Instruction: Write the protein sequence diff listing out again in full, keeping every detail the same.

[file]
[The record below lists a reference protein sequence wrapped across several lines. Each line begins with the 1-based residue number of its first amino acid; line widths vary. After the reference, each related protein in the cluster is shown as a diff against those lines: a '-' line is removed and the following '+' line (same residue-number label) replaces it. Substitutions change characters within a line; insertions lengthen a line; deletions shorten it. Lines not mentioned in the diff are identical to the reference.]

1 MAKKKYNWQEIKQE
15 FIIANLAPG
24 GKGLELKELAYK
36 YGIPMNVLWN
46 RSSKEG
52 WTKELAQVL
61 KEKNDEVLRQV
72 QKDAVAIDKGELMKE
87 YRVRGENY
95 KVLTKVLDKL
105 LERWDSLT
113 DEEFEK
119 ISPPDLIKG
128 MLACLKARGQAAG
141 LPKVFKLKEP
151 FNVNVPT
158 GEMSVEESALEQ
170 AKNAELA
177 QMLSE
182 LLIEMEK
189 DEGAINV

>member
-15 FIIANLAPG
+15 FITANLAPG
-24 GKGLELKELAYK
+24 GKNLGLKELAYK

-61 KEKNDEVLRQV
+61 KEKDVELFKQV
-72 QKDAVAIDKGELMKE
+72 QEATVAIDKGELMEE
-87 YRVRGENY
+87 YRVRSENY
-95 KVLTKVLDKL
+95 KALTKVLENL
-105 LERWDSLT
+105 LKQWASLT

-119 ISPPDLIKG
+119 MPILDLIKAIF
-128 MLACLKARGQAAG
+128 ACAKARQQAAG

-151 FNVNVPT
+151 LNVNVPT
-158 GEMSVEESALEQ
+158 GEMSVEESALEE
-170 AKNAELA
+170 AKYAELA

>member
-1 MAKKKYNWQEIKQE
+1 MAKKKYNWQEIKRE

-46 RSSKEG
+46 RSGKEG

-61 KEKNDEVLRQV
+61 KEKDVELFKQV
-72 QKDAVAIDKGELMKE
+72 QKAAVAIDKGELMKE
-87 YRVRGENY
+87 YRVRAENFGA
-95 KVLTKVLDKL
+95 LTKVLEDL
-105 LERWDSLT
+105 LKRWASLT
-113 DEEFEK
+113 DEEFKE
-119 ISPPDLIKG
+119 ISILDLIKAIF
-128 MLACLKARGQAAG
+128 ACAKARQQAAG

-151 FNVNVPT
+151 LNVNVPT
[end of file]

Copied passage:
[The record below lists a reference protein sequence wrapped across several lines. Each line begins with the 1-based residue number of its first amino acid; line widths vary. After the reference, each related protein in the cluster is shown as a diff against those lines: a '-' line is removed and the following '+' line (same residue-number label) replaces it. Substitutions change characters within a line; insertions lengthen a line; deletions shorten it. Lines not mentioned in the diff are identical to the reference.]

1 MAKKKYNWQEIKQE
15 FIIANLAPG
24 GKGLELKELAYK
36 YGIPMNVLWN
46 RSSKEG
52 WTKELAQVL
61 KEKNDEVLRQV
72 QKDAVAIDKGELMKE
87 YRVRGENY
95 KVLTKVLDKL
105 LERWDSLT
113 DEEFEK
119 ISPPDLIKG
128 MLACLKARGQAAG
141 LPKVFKLKEP
151 FNVNVPT
158 GEMSVEESALEQ
170 AKNAELA
177 QMLSE
182 LLIEMEK
189 DEGAINV

>member
-15 FIIANLAPG
+15 FITANLAPG
-24 GKGLELKELAYK
+24 GKNLGLKELAYK

-61 KEKNDEVLRQV
+61 KEKDVELFKQV
-72 QKDAVAIDKGELMKE
+72 QEATVAIDKGELMEE
-87 YRVRGENY
+87 YRVRSENY
-95 KVLTKVLDKL
+95 KALTKVLENL
-105 LERWDSLT
+105 LKQWASLT

-119 ISPPDLIKG
+119 MPILDLIKAIF
-128 MLACLKARGQAAG
+128 ACAKARQQAAG

-151 FNVNVPT
+151 LNVNVPT
-158 GEMSVEESALEQ
+158 GEMSVEESALEE
-170 AKNAELA
+170 AKYAELA

>member
-1 MAKKKYNWQEIKQE
+1 MAKKKYNWQEIKRE

-46 RSSKEG
+46 RSGKEG

-61 KEKNDEVLRQV
+61 KEKDVELFKQV
-72 QKDAVAIDKGELMKE
+72 QKAAVAIDKGELMKE
-87 YRVRGENY
+87 YRVRAENFGA
-95 KVLTKVLDKL
+95 LTKVLEDL
-105 LERWDSLT
+105 LKRWASLT
-113 DEEFEK
+113 DEEFKE
-119 ISPPDLIKG
+119 ISILDLIKAIF
-128 MLACLKARGQAAG
+128 ACAKARQQAAG

-151 FNVNVPT
+151 LNVNVPT